Thursday, May 18, 2017

Oregon ag land selling at fast pace; ramifications unclear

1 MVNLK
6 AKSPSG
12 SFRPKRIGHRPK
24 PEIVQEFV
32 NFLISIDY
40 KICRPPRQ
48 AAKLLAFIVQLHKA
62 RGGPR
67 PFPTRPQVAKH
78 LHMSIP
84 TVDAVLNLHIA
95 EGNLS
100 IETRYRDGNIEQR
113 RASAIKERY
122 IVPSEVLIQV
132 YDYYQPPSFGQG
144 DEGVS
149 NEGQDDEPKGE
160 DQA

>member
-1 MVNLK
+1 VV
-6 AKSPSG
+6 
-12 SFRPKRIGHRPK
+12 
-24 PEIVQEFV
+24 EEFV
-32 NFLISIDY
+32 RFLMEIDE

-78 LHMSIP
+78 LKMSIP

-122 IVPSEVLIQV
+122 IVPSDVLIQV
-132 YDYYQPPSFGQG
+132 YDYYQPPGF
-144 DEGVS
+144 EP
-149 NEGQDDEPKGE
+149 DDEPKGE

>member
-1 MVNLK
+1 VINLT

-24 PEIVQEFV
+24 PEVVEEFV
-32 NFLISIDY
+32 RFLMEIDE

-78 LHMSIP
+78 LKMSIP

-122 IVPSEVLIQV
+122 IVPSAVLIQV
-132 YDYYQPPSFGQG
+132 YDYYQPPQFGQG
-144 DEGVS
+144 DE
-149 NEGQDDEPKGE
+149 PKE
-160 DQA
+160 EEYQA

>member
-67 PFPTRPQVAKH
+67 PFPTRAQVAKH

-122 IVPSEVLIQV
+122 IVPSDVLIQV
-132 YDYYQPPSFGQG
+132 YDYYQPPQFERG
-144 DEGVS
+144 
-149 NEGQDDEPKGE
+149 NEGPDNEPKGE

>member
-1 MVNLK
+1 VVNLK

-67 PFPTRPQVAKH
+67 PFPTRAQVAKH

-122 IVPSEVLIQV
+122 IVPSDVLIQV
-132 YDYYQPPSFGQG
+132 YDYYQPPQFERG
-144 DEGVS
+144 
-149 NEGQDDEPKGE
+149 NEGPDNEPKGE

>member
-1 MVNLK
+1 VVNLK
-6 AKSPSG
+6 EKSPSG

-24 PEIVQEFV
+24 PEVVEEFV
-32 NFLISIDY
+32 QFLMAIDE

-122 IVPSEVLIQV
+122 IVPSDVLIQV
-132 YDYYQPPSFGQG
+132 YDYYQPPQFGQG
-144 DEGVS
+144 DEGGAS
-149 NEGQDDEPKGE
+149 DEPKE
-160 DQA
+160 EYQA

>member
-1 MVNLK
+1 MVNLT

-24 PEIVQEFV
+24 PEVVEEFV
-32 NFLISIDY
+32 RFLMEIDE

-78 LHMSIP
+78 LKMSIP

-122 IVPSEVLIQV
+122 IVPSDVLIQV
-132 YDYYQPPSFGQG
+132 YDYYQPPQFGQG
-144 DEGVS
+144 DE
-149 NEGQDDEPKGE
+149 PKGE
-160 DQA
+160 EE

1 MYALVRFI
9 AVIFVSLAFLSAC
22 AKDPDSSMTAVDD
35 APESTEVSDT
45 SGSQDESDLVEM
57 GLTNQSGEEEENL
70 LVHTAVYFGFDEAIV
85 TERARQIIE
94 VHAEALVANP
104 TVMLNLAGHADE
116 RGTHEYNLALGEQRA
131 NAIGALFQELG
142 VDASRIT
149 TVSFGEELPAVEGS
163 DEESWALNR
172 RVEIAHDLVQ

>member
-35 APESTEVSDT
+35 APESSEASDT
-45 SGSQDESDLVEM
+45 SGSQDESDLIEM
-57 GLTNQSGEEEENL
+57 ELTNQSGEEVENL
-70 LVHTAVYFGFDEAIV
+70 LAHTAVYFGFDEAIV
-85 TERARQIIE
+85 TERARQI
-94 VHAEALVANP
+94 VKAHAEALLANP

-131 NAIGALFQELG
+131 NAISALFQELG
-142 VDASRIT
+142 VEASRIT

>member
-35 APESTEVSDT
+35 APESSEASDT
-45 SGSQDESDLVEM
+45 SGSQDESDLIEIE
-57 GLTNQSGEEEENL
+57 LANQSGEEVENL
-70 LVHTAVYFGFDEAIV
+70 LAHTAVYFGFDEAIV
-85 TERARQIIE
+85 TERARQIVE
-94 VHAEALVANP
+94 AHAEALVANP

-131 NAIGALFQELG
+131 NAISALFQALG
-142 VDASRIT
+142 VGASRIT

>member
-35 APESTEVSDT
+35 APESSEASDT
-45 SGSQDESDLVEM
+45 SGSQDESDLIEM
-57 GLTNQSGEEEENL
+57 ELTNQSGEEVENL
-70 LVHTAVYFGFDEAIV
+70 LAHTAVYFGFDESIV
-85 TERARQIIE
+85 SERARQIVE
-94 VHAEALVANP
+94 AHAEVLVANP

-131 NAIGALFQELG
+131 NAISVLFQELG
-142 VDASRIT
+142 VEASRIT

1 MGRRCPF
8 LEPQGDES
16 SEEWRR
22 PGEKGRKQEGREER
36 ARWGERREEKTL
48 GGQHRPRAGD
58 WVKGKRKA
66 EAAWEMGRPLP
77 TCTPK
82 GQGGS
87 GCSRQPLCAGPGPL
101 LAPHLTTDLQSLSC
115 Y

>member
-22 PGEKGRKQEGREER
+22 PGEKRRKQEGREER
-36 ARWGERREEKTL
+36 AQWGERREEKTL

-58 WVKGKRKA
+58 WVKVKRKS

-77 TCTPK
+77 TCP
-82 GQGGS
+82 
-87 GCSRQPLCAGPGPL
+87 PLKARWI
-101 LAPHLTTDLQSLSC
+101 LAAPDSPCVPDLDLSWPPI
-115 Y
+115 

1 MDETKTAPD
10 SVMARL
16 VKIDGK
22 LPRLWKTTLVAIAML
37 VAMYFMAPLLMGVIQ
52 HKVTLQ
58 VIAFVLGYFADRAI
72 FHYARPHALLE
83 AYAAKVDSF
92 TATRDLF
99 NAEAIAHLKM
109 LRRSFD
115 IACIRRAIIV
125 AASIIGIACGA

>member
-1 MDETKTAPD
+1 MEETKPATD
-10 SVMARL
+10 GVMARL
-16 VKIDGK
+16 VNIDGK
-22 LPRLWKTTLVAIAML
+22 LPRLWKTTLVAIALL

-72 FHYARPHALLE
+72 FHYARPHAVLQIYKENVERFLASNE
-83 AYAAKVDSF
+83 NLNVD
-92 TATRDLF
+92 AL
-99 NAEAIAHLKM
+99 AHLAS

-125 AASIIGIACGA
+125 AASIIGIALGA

Diane Daggett remembers the conversation with the woman who had just purchased the Daggett family’s 440-acre cattle ranch in Northeast Oregon’s Wallowa County, land that had been in the family for four generations. The buyer said she had called her husband, who was aboard their yacht in the Cayman Islands, to share the news. “Honey,” the woman said she’d told him, “I just bought the most amazing birthday gift for you.” And the land, sold by Daggett’s step-mother for what Daggett figures was three times what it could generate as a cattle ranch, slipped from the family’s grasp. Now it lies behind a locked gate. Variations of that story are playing out across Oregon and other states as farm and ranch land changes hands, sometimes by thousands of acres at a time. Some buyers are fellow farmers who are expanding their operations under the mantra of “get big or get out.” But other buyers include investment firms, wind energy developers, conservation organizations, companies that fit the description of “Big Ag” and wealthy individuals looking to establish private hunting reserves or vacation retreats. The impact is unclear at this point, but the primary worry is about ag land being taken out of production. Jim Johnson, the Oregon Department of Agriculture’s land-use and water planning coordinator, said ag land conversion is a concern especially in areas with “amenity values.” Daggett’s scenic Wallowa County is an example, “Where the primary reason to live out there is to be there, and the secondary reason is to farm,” Johnson said. Ag property purchased to be a recreational site, he said, inflates land values and makes it more expensive for farmers and ranchers to buy or rent. New owners who aren’t interested in farming themselves might gain more revenue by enrolling land in the federal Conservation Reserve Program, in which they receive payments for taking it out of production, rather than leasing crop land to other farmers, said Walter Powell, a Condon, Ore., wheat farmer. In that case, there’s a reduction to the farming infrastructure: the seed and fertilizer dealer, the equipment store, local employment and more, Powell said...more

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